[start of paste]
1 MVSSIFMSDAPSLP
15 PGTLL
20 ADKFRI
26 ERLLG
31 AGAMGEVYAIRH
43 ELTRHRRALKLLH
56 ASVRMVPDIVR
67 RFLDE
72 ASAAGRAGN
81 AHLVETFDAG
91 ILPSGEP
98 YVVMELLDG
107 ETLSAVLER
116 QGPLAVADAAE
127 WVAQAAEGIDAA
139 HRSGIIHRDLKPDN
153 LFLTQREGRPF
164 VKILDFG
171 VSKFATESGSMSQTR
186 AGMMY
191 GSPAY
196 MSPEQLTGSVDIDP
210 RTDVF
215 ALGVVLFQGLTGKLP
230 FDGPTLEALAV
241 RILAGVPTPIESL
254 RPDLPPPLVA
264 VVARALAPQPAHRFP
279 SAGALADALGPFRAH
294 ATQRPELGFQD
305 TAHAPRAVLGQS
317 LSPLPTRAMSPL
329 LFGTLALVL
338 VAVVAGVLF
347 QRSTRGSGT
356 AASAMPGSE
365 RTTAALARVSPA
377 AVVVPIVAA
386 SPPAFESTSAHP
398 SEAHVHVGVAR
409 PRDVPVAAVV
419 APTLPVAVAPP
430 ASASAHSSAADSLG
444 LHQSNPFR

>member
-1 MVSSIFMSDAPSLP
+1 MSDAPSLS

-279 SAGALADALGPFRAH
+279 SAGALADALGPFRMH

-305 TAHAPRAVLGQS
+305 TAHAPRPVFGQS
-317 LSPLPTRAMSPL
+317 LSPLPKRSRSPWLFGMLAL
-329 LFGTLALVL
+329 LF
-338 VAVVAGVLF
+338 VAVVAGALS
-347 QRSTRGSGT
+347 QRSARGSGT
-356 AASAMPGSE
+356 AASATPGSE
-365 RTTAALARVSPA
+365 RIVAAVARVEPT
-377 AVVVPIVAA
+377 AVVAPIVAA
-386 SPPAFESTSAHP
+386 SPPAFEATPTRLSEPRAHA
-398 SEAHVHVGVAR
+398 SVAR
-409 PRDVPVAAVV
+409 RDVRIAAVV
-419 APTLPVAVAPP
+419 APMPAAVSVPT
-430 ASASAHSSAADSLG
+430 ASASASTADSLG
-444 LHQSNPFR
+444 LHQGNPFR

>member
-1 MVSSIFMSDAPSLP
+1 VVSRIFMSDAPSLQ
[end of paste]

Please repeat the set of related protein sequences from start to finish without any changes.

1 MVSSIFMSDAPSLP
15 PGTLL
20 ADKFRI
26 ERLLG
31 AGAMGEVYAIRH
43 ELTRHRRALKLLH
56 ASVRMVPDIVR
67 RFLDE
72 ASAAGRAGN
81 AHLVETFDAG
91 ILPSGEP
98 YVVMELLDG
107 ETLSAVLER
116 QGPLAVADAAE
127 WVAQAAEGIDAA
139 HRSGIIHRDLKPDN
153 LFLTQREGRPF
164 VKILDFG
171 VSKFATESGSMSQTR
186 AGMMY
191 GSPAY
196 MSPEQLTGSVDIDP
210 RTDVF
215 ALGVVLFQGLTGKLP
230 FDGPTLEALAV
241 RILAGVPTPIESL
254 RPDLPPPLVA
264 VVARALAPQPAHRFP
279 SAGALADALGPFRAH
294 ATQRPELGFQD
305 TAHAPRAVLGQS
317 LSPLPTRAMSPL
329 LFGTLALVL
338 VAVVAGVLF
347 QRSTRGSGT
356 AASAMPGSE
365 RTTAALARVSPA
377 AVVVPIVAA
386 SPPAFESTSAHP
398 SEAHVHVGVAR
409 PRDVPVAAVV
419 APTLPVAVAPP
430 ASASAHSSAADSLG
444 LHQSNPFR

>member
-1 MVSSIFMSDAPSLP
+1 MSDAPSLS

-279 SAGALADALGPFRAH
+279 SAGALADALGPFRMH

-305 TAHAPRAVLGQS
+305 TAHAPRPVFGQS
-317 LSPLPTRAMSPL
+317 LSPLPKRSRSPWLFGMLAL
-329 LFGTLALVL
+329 LF
-338 VAVVAGVLF
+338 VAVVAGALS
-347 QRSTRGSGT
+347 QRSARGSGT
-356 AASAMPGSE
+356 AASATPGSE
-365 RTTAALARVSPA
+365 RIVAAVARVEPT
-377 AVVVPIVAA
+377 AVVAPIVAA
-386 SPPAFESTSAHP
+386 SPPAFEATPTRLSEPRAHA
-398 SEAHVHVGVAR
+398 SVAR
-409 PRDVPVAAVV
+409 RDVRIAAVV
-419 APTLPVAVAPP
+419 APMPAAVSVPT
-430 ASASAHSSAADSLG
+430 ASASASTADSLG
-444 LHQSNPFR
+444 LHQGNPFR

>member
-1 MVSSIFMSDAPSLP
+1 VVSRIFMSDAPSLQ